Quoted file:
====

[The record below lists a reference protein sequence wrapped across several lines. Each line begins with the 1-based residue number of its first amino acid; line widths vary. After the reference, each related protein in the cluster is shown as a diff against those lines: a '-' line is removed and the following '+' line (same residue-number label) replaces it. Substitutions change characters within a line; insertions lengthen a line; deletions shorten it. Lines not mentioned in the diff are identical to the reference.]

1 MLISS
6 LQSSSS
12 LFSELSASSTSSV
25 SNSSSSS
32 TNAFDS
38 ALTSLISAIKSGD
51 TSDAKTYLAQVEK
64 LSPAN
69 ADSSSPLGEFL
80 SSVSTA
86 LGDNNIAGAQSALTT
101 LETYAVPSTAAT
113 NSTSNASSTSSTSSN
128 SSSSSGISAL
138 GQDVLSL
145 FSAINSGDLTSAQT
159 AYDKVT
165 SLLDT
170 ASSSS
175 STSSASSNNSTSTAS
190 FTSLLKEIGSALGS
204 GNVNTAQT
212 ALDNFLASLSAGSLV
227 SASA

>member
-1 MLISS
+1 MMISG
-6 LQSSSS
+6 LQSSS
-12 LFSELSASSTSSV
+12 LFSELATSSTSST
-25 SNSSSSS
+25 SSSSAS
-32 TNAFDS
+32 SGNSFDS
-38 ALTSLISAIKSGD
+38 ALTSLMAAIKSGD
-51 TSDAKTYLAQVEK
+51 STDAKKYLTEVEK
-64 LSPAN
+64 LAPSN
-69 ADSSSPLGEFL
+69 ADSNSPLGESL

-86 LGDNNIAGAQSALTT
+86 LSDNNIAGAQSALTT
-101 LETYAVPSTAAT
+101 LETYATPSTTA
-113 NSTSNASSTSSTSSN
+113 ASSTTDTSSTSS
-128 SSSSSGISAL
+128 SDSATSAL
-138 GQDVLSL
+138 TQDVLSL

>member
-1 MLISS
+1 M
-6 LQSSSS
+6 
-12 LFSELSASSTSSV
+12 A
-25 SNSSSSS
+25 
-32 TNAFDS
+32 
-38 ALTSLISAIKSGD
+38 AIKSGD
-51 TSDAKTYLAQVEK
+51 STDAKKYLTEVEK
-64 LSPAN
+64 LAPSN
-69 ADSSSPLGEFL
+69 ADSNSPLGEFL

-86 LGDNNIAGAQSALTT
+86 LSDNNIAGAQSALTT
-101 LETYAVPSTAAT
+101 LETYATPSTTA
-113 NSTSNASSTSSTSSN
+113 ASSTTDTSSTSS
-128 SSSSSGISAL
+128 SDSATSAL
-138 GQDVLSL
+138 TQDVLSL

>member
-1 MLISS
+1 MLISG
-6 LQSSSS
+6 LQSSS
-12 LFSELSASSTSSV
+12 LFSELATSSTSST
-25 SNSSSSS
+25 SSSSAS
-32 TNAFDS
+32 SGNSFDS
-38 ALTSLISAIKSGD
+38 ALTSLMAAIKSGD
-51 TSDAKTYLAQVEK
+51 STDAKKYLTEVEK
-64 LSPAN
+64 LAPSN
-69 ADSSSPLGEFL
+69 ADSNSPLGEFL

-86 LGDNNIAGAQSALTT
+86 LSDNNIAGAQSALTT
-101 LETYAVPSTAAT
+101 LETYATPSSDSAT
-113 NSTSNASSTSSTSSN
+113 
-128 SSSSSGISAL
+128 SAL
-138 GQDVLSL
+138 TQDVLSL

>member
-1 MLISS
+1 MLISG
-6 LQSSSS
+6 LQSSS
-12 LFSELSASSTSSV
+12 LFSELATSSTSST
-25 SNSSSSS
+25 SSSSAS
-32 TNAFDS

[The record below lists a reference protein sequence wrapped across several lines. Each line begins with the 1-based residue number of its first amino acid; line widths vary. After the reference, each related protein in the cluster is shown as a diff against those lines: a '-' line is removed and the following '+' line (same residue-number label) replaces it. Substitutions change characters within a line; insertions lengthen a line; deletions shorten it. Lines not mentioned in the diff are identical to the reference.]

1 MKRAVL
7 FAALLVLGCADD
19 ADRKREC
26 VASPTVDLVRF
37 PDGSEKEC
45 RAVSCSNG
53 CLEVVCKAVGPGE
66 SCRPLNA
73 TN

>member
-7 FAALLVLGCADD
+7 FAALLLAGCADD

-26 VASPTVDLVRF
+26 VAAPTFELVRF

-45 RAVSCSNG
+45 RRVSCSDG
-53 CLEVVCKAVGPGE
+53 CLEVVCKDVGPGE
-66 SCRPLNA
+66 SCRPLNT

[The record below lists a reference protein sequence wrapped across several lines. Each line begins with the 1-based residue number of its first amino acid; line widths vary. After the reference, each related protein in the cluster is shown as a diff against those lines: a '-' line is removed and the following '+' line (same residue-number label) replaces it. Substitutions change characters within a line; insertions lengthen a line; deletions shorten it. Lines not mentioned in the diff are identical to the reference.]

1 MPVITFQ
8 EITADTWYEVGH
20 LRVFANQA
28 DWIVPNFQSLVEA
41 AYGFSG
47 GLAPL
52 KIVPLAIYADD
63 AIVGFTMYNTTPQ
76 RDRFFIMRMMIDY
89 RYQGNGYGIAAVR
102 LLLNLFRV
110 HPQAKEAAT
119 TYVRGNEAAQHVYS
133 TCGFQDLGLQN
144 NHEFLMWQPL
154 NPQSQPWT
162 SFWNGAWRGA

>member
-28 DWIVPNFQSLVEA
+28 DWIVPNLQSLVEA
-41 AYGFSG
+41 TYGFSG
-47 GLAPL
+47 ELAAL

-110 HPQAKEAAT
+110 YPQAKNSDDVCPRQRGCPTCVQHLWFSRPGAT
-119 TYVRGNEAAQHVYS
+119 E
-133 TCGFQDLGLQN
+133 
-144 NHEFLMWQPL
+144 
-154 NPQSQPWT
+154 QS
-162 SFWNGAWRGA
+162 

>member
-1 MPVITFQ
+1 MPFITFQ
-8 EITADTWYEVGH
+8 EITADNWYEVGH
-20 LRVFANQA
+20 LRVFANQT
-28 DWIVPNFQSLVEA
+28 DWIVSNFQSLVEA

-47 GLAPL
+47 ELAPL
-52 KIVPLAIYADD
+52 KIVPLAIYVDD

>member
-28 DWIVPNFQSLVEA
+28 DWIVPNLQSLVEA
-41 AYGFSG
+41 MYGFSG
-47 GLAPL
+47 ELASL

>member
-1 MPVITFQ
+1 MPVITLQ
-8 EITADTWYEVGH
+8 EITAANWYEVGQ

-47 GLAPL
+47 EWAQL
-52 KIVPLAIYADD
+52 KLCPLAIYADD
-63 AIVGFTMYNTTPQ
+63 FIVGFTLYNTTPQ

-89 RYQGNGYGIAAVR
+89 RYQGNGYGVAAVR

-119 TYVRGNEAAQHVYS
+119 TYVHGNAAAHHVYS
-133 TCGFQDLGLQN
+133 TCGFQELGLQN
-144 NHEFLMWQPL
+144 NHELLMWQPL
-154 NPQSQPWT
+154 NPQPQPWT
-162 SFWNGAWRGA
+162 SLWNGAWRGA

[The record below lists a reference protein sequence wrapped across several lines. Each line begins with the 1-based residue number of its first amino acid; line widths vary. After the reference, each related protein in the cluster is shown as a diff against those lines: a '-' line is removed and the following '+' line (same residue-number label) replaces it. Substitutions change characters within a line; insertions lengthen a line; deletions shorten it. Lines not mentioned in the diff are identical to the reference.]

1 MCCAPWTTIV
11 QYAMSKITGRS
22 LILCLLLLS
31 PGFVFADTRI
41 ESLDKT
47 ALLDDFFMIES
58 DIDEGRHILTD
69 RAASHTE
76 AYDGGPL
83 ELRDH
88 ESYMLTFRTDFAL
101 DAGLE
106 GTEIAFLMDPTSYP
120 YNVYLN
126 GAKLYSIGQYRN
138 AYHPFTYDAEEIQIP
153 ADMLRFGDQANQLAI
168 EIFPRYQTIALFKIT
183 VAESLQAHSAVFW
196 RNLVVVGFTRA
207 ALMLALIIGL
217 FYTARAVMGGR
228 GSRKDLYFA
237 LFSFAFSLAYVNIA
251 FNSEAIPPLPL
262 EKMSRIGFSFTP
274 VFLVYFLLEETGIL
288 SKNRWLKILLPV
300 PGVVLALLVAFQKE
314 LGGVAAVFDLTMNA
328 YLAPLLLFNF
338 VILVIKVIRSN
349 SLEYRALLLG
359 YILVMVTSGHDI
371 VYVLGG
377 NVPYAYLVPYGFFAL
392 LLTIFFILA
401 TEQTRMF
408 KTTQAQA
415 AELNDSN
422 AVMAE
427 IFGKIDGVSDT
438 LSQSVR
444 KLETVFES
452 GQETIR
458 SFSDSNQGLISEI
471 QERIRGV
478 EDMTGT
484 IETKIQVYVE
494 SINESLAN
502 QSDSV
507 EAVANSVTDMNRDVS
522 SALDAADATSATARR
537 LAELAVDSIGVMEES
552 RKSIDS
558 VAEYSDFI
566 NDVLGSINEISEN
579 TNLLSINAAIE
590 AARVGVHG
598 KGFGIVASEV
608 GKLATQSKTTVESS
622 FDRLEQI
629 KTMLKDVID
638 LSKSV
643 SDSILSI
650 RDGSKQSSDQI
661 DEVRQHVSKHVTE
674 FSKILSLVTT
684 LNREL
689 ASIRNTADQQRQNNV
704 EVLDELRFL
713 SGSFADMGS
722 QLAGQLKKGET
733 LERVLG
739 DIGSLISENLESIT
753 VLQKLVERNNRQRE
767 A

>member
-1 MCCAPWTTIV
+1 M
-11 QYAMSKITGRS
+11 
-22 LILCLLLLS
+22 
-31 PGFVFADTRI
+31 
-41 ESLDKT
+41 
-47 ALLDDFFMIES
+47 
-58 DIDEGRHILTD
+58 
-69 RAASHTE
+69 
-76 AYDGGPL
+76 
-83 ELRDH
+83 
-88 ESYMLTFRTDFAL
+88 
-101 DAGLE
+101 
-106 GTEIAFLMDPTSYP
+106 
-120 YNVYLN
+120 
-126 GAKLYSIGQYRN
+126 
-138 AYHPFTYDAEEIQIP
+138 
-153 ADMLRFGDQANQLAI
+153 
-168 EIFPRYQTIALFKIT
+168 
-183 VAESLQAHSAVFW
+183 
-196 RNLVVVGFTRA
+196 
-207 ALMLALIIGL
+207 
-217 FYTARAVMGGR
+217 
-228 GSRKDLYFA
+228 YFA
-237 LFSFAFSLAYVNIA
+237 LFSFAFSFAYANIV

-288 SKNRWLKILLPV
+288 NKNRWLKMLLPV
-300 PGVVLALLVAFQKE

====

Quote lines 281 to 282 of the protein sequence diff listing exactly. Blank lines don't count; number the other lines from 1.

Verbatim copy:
566 NDVLGSINEISEN
579 TNLLSINAAIE